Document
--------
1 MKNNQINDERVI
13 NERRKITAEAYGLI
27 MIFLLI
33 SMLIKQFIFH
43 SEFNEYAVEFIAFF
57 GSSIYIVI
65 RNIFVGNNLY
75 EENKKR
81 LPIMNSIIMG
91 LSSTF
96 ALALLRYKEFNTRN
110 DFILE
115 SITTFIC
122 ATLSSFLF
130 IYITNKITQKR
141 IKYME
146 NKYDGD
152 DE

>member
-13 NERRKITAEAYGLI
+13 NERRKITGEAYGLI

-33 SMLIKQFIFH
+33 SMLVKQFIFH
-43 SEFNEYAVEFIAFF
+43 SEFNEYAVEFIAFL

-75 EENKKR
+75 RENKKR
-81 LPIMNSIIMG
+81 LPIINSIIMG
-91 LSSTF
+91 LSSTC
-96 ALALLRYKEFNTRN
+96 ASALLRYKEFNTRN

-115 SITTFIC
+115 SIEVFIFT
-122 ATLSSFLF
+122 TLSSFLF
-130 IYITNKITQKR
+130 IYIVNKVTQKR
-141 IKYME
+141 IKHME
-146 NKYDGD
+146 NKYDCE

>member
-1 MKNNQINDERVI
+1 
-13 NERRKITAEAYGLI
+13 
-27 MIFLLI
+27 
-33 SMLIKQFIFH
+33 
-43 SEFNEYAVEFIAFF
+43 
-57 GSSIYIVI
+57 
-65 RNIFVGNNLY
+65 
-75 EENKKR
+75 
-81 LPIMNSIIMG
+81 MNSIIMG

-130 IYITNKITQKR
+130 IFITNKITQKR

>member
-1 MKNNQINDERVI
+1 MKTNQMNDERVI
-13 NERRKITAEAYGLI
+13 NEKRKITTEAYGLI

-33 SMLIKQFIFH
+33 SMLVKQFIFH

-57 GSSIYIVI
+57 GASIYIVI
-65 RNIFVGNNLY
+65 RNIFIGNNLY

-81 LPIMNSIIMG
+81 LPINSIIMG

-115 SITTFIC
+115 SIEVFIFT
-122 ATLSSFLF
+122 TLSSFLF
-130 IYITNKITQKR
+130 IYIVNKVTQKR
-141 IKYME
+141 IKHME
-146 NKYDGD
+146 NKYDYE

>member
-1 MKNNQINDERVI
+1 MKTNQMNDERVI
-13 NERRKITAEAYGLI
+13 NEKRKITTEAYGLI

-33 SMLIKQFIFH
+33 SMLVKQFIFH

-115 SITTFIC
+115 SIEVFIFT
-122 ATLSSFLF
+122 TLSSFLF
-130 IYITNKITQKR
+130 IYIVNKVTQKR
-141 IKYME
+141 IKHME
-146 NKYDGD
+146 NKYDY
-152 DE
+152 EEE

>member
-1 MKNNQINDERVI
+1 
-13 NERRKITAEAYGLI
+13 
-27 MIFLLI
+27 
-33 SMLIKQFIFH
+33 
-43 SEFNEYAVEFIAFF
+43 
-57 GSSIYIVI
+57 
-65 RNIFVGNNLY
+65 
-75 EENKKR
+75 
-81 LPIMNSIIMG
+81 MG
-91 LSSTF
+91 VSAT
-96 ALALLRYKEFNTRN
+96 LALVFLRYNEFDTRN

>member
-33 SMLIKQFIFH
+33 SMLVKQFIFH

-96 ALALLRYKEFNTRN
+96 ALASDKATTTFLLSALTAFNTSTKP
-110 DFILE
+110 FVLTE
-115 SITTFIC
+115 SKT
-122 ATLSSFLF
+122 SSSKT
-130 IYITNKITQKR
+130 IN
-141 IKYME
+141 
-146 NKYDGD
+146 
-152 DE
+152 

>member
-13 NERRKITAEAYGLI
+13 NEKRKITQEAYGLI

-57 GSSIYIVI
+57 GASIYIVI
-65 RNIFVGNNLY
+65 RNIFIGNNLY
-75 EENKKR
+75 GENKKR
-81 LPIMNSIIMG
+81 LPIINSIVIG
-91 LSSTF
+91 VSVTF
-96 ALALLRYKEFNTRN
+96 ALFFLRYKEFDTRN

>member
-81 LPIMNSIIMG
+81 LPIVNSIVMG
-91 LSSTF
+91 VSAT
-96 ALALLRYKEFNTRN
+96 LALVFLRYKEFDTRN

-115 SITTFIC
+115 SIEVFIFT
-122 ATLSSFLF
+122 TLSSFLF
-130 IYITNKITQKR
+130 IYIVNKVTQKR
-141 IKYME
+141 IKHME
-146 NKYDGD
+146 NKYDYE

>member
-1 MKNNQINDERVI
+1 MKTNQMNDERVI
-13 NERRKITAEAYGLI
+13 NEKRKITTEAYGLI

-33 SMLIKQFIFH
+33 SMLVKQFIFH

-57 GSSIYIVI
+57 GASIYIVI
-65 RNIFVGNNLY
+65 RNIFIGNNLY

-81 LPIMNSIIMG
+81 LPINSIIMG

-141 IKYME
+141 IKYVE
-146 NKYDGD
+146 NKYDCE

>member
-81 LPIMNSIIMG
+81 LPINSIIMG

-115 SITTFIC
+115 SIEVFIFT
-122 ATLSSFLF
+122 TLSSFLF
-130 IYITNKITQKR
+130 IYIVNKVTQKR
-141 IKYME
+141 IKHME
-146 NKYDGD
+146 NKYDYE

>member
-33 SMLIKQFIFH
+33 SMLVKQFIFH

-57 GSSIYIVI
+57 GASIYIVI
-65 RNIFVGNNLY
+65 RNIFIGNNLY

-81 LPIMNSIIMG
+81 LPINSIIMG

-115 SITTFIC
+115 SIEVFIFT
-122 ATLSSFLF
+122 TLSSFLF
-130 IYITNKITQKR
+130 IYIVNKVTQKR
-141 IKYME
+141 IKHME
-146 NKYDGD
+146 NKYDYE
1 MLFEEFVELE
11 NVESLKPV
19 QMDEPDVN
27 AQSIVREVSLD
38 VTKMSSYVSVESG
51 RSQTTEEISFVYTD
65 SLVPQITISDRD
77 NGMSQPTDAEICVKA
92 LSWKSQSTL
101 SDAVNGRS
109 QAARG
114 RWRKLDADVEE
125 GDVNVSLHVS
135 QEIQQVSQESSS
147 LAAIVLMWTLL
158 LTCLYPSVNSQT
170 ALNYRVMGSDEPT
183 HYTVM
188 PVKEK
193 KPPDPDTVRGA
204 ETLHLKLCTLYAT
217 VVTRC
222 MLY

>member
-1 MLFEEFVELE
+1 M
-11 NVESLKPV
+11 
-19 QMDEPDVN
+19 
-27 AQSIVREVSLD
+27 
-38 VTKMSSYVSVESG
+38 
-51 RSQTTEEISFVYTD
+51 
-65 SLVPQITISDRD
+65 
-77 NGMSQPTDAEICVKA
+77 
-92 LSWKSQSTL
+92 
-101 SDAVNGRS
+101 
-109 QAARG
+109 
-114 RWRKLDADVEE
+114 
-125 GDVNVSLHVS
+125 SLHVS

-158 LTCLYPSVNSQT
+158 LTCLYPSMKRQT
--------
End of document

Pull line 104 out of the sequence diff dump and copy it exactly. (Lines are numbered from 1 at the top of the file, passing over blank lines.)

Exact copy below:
+146 NKYDY